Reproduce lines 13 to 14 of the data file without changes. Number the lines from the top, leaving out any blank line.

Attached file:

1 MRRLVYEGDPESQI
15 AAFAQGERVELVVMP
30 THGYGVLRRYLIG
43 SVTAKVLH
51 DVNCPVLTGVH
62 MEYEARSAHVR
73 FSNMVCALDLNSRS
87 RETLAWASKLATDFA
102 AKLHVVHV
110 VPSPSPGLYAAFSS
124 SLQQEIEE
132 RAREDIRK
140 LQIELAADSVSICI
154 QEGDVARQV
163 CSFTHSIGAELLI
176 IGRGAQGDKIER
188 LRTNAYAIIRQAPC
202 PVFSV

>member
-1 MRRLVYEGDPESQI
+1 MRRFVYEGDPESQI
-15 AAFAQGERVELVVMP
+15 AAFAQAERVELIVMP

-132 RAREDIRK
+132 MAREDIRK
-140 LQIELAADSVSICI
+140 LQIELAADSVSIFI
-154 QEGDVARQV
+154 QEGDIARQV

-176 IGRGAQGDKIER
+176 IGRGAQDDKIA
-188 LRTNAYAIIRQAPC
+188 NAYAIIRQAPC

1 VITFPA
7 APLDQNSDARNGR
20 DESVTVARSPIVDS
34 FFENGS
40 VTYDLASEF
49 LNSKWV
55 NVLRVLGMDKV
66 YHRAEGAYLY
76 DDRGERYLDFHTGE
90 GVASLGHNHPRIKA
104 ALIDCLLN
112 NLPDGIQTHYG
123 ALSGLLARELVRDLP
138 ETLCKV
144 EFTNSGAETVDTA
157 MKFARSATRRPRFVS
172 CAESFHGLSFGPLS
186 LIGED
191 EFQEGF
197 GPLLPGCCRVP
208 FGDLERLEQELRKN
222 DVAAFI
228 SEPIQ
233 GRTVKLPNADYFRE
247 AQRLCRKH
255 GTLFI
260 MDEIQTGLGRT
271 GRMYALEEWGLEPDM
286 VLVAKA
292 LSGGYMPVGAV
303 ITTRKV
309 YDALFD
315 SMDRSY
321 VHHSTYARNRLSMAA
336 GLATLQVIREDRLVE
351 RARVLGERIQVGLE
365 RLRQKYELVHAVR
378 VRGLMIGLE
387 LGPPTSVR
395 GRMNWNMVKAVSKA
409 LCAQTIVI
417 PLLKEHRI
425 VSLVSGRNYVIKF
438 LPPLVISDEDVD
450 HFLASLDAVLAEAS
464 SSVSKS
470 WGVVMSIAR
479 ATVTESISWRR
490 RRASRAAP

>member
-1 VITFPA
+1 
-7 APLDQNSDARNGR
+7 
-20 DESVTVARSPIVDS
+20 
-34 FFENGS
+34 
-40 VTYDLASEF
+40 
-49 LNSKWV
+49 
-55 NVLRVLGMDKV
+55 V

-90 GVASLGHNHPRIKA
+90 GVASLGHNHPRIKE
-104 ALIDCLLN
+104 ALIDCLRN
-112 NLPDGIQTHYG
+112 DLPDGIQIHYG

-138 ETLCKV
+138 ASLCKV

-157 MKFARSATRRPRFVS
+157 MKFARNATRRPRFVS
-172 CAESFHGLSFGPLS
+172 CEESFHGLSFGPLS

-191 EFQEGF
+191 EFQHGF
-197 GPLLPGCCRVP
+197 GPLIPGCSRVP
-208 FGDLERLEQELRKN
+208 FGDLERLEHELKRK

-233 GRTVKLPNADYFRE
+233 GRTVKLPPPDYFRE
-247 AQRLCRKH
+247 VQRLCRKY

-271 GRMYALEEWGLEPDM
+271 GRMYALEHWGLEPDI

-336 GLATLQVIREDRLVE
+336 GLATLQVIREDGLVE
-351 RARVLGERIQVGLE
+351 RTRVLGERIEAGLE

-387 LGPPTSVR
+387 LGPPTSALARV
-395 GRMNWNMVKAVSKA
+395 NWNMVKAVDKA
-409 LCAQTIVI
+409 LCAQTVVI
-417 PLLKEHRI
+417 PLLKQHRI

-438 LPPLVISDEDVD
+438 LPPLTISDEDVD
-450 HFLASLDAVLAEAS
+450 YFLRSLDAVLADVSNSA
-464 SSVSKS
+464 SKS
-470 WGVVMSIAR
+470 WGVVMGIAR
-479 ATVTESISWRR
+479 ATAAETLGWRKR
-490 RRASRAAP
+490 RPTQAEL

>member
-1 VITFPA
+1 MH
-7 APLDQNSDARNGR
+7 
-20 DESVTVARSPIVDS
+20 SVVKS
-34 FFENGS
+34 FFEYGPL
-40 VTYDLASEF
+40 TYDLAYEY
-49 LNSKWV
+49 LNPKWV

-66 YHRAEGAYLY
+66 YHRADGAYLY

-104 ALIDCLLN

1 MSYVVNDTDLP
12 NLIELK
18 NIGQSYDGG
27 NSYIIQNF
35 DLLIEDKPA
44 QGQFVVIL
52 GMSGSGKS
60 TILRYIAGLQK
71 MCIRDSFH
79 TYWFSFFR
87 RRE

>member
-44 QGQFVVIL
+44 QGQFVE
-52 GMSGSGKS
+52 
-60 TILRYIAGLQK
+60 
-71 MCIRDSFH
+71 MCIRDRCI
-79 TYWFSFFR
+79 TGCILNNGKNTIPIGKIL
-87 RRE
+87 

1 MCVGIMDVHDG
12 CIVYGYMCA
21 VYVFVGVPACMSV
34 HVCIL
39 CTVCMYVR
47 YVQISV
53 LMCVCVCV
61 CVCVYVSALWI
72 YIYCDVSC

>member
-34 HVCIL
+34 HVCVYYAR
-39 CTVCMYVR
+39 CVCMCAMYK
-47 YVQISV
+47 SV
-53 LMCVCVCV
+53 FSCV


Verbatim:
140 LQIELAADSVSICI
154 QEGDVARQV